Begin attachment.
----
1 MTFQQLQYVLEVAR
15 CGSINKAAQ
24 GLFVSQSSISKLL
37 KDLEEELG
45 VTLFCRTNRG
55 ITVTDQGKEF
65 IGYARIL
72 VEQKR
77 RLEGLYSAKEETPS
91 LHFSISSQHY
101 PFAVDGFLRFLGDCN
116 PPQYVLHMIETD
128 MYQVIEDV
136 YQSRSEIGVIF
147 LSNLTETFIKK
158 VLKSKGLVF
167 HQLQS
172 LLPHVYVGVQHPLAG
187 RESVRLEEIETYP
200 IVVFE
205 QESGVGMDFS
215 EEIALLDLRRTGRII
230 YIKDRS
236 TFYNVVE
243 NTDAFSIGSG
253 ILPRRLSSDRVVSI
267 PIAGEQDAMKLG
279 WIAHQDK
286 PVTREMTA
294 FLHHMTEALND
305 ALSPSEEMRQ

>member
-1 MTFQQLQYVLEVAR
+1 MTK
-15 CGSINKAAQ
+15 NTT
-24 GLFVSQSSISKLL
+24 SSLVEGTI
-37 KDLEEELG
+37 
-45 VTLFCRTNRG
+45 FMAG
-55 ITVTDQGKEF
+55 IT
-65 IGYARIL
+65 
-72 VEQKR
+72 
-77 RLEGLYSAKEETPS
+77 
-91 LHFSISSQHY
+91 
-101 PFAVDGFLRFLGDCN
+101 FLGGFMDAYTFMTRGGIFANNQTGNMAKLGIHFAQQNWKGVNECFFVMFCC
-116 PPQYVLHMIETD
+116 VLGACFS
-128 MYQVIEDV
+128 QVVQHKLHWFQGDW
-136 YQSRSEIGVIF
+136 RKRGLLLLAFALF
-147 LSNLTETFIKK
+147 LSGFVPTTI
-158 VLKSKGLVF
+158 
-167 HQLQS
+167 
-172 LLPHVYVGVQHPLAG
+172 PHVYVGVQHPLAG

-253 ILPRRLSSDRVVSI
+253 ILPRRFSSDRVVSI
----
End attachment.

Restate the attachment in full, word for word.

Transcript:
1 MTFQQLQYVLEVAR
15 CGSINKAAQ
24 GLFVSQSSISKLL
37 KDLEEELG
45 VTLFCRTNRG
55 ITVTDQGKEF
65 IGYARIL
72 VEQKR
77 RLEGLYSAKEETPS
91 LHFSISSQHY
101 PFAVDGFLRFLGDCN
116 PPQYVLHMIETD
128 MYQVIEDV
136 YQSRSEIGVIF
147 LSNLTETFIKK
158 VLKSKGLVF
167 HQLQS
172 LLPHVYVGVQHPLAG
187 RESVRLEEIETYP
200 IVVFE
205 QESGVGMDFS
215 EEIALLDLRRTGRII
230 YIKDRS
236 TFYNVVE
243 NTDAFSIGSG
253 ILPRRLSSDRVVSI
267 PIAGEQDAMKLG
279 WIAHQDK
286 PVTREMTA
294 FLHHMTEALND
305 ALSPSEEMRQ

>member
-1 MTFQQLQYVLEVAR
+1 MTK
-15 CGSINKAAQ
+15 NTT
-24 GLFVSQSSISKLL
+24 SSLVEGTI
-37 KDLEEELG
+37 
-45 VTLFCRTNRG
+45 FMAG
-55 ITVTDQGKEF
+55 IT
-65 IGYARIL
+65 
-72 VEQKR
+72 
-77 RLEGLYSAKEETPS
+77 
-91 LHFSISSQHY
+91 
-101 PFAVDGFLRFLGDCN
+101 FLGGFMDAYTFMTRGGIFANNQTGNMAKLGIHFAQQNWKGVNECFFVMFCC
-116 PPQYVLHMIETD
+116 VLGACFS
-128 MYQVIEDV
+128 QVVQHKLHWFQGDW
-136 YQSRSEIGVIF
+136 RKRGLLLLAFALF
-147 LSNLTETFIKK
+147 LSGFVPTTI
-158 VLKSKGLVF
+158 
-167 HQLQS
+167 
-172 LLPHVYVGVQHPLAG
+172 PHVYVGVQHPLAG

-253 ILPRRLSSDRVVSI
+253 ILPRRFSSDRVVSI